The Shuttlecraft Logs
Fixing the Tach Needle and Lighting Up the Instruments
August 5, 2010
During my first trip to and from The Dalles, I noticed that the tachometer would stick around 3250 RPM. Then it got to where it would not go below about 1300 RPM. The needle was bent (another fairly common LeSharo situation, I've learned) and the tip of it was scraping the face of the tach dial, getting hung up in the process.
After researching the LeSharo forums for the "proper" fix, I disassembled the instrument cluster and used my wife's blow dryer to heat up the needle a little. While it was warming up, I slipped a small wedge of hard cardstock material I had handy under the end of the needle, then while continuing to heat it with the blow dryer I gently pressed down on the top of the needle near the center with a screwdriver to encourage the bend to unbend. I was concerned that I might snap the needle in the process, so I used very little pressure. It took about ten minutes of heating, cooling and testing before I had the tip of the needle far enough away from the dial face that it now moves freely. It still has a little bend in it, but at least it isn't dragging anymore.
As noted earlier in The Shuttlecraft logs, my instrument panel lights would only work if I had the dimmer in just the right place, usually resting on a pack of gum that was wedged between the knob and the instrument cluster bezel. Well, that worked occasionally and briefly (as in until I hit the next bump), but the potentiometer is shot and more often than not I had no dash lights.
For awhile I had bypassed the problem completely by plugging a little low-intensity LED map light into the cigarette lighter and lining it up in such a way that I could see the gauges, but that wasn't really good either.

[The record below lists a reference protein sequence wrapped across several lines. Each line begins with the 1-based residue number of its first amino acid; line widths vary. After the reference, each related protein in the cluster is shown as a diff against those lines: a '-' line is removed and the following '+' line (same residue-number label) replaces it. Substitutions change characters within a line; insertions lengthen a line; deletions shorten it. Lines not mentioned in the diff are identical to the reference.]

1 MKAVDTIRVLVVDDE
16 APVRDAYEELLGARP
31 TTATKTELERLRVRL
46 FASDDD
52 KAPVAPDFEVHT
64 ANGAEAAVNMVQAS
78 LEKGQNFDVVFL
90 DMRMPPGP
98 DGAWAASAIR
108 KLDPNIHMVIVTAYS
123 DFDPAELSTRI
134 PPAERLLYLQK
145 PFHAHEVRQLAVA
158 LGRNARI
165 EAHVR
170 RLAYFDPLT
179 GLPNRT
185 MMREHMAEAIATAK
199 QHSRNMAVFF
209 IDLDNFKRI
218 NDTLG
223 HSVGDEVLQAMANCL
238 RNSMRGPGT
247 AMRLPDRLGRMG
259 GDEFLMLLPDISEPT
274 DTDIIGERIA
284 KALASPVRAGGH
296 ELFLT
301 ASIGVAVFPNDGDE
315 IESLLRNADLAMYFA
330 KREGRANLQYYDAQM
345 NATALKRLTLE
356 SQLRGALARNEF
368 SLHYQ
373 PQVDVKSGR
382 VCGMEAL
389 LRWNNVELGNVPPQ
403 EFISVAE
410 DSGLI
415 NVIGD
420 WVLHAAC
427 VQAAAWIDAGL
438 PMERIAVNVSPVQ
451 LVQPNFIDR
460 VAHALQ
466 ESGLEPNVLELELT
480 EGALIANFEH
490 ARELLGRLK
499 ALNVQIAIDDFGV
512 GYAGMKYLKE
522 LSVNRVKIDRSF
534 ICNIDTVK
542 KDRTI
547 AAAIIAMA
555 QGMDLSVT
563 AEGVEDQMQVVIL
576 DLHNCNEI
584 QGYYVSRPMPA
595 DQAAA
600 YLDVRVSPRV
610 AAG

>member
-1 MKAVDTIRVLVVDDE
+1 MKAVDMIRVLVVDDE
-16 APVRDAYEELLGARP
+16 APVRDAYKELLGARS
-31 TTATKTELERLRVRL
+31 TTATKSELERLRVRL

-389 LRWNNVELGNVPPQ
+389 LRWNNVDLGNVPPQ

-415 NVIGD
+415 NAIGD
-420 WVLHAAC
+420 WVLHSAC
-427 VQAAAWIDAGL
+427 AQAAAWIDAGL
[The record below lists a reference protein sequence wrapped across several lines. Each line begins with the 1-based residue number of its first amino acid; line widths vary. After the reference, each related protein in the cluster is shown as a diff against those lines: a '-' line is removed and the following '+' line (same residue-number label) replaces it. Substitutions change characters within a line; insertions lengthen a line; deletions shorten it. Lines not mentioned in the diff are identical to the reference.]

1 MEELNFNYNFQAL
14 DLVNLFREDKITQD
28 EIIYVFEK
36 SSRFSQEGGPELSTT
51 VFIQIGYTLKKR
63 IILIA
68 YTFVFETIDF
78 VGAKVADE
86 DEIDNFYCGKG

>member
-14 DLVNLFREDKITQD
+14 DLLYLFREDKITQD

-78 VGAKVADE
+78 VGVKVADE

So, while I had the instrument cluster exposed, I added a short jumper wire between the two posts of the dimmer switch. Before I actually screwed the second nut back on its post, I made sure that this was enabling the desired effect of having the dash lights on when I turned the headlights on. It did. I put everything back together and then, still feeling ambitious, I popped the cover off the gearshift indicator and found that the light down there was burned out. I replaced it.
Now I have instrument panel lights. Full strength, of course, and non-dimmable, but this has got to be better than using a map light that won't stay where you point it or a pack of gum under compression.
Oh, and one other thing I changed today: I replaced the stock coach window knobs (which fouled the blinds) with window cranks with slightly longer shafts - this way they clear the blinds and you can open and close the windows without fighting the slats. Now if I could just get that right rear window to close all the way (leaves about 1/8" gap when closed)...